Germination

Introduction

Germination is a process. Through it, an organism grows out of a structure, most often from a seed. In general, germination could be thought of as anything that expands into something greater from a small existence. When it comes to seed germination, which is going to be focus of the following article, there is a list of conditions – both external and internal – that have to be met in order for the process to initiate and progress. How long it takes for germinations of seeds to occur depends not only on these conditions but on the individual seeds as well. Thus, usually, the number of days to germination for seeds is expressed as a range.

The Plant Life-Cycle

Everything under the stars has a life-cycle in Earth. Birth, growth, reproduction and death. At the beginning of this journey, plants start off as tiny seeds. Inside those seeds, there is an embryo, which is the “baby” plant, and the endosperm, which is what will supply the embryo with nutrition to make it grow. Outside the seed, there’s an extra protective layer, the so-called seed coat, an outer covering which keeps the embryo safe from harm.

Seed Growth: Required Conditions

In order for a seed to properly grow into a plant, in order words, to undergo the process of germination, there following conditions must be satisfied:

The seed absorbs water from the soil and provides moisture to the embryo. The plant cells inside the seed start duplicating and various enzymes get activated. Thus, the embryo starts getting its much needed nourishment.

The Birth of a Plant

The first signs of growth are tiny roots coming out of the seed, as the process of germination goes full-throttle. With more and more steady nourishment, the embryo quickly grows and eventually bursts out of the seed coat in search of sunlight, in order to start the process of photosynthesis. Signs of a growing plant are beginning to emerge, as the plant bursts open from the seed to bask in the sun’s warmth. Meanwhile, when the seed coat eventually falls off, the young plant’s roots grow downwards in order to anchor the seed underground – and to search for more food and nutrients from the soil. Its upper portion, the shoot, further grows upwards towards the light, sprouting out even more tiny leaves. This whole process, the birth of a plant from a seed is what germination is.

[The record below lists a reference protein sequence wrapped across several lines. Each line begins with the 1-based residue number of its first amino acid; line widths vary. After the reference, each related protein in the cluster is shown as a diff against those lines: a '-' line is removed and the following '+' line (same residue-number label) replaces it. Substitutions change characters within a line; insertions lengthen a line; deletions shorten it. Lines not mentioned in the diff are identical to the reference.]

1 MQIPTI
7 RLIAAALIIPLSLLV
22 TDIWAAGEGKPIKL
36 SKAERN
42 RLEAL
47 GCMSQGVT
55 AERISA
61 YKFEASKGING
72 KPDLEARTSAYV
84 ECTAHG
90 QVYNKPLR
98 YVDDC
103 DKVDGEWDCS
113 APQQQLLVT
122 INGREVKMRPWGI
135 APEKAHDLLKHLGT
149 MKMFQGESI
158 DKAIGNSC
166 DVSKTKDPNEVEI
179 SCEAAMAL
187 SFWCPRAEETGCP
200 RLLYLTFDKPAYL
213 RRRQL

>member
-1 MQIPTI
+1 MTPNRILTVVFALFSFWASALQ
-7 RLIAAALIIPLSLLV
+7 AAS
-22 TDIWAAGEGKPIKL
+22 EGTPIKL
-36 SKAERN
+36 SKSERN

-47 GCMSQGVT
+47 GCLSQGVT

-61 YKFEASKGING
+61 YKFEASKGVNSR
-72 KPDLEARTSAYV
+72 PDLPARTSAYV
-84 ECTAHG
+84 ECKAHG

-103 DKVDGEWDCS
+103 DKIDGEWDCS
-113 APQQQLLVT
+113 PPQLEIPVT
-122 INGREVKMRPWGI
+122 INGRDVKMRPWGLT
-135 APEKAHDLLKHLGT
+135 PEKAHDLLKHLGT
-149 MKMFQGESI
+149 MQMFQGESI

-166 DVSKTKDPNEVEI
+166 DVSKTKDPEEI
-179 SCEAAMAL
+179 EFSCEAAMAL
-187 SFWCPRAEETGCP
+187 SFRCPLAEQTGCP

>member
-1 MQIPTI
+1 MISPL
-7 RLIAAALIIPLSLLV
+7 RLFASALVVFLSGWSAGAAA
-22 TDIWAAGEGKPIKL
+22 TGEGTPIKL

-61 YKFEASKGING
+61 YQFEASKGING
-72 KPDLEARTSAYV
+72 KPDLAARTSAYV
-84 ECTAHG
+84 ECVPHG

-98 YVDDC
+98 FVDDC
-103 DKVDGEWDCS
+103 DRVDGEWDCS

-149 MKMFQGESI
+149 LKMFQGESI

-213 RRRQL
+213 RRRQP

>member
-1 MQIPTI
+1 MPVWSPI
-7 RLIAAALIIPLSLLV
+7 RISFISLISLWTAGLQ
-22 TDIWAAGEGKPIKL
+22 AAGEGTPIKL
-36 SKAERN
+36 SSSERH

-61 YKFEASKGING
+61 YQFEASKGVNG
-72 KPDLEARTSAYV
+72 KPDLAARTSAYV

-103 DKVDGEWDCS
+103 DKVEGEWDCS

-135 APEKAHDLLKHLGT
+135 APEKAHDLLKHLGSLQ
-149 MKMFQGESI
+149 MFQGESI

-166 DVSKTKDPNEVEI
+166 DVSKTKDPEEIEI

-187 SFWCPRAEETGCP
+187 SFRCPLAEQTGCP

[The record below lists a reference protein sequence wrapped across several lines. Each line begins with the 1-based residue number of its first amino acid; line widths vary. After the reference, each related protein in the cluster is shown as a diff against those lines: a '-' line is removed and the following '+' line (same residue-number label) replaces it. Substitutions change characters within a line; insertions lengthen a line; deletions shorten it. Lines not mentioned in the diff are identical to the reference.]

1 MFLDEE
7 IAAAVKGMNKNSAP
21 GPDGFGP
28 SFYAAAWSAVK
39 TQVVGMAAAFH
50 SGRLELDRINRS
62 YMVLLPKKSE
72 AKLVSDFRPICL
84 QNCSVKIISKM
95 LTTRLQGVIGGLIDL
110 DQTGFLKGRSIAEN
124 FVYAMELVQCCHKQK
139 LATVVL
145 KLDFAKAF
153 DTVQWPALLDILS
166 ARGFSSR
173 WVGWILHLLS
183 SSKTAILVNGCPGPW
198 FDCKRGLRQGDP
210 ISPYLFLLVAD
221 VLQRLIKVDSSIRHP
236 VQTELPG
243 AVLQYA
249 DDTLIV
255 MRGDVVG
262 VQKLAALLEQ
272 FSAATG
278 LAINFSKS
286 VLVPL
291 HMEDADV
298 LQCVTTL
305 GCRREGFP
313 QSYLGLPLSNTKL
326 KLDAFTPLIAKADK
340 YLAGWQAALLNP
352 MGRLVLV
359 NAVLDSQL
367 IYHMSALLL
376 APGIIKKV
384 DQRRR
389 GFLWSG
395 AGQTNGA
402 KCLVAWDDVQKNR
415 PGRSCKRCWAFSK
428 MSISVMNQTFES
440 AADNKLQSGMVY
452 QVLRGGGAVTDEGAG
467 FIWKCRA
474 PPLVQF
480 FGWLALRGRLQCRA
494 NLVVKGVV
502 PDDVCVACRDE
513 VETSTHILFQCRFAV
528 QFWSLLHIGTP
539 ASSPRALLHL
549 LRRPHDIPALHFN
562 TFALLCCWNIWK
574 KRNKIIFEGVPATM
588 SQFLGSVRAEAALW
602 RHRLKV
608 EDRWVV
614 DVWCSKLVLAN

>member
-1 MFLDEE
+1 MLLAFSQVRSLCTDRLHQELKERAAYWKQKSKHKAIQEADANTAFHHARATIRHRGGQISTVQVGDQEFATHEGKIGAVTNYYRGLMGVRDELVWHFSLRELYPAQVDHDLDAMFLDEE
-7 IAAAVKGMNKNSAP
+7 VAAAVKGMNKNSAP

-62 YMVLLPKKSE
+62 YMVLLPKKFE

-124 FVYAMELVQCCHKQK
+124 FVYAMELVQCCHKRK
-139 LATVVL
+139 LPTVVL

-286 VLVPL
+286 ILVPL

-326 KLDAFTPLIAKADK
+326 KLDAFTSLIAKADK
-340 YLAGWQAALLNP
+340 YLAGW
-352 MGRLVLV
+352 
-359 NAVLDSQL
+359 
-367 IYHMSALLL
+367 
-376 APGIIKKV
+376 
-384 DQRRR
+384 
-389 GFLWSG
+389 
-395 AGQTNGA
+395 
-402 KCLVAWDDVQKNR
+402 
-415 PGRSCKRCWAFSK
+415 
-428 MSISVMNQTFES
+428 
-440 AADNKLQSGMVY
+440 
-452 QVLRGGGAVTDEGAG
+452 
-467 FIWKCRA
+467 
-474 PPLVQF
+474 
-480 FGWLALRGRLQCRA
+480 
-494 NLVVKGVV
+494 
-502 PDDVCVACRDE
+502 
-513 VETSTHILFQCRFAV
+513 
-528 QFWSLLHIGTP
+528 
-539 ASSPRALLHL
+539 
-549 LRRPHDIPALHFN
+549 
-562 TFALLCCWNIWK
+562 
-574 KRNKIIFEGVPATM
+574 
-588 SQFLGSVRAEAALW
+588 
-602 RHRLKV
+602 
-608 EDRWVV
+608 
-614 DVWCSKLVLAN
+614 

Germination: A short re-cap

Germination is the process through which a small seed gives birth to a plant, after it has been planted in soil and remained dormant for a certain period of time. If the necessary conditions are not met, a seed remains inactive until these conditions are satisfied so that the ground is suitable for the process of germination to occur.

Chief amongst these conditions is the availability of proper amounts of water, oxygen, temperature, nutrition and eventually light. After the aforementioned conditions are satisfied, the seed coat bursts open, and the organism grows simultaneously in two ways. Downwards, in the form of roots that aim to safely anchor the new-born plant underground and provide pathways for the transportation of further nutrition. And upwards, in the form of the plant’s shoot and leaves that aim to harness and utilise the sun’s energy for more development and growth.

Bob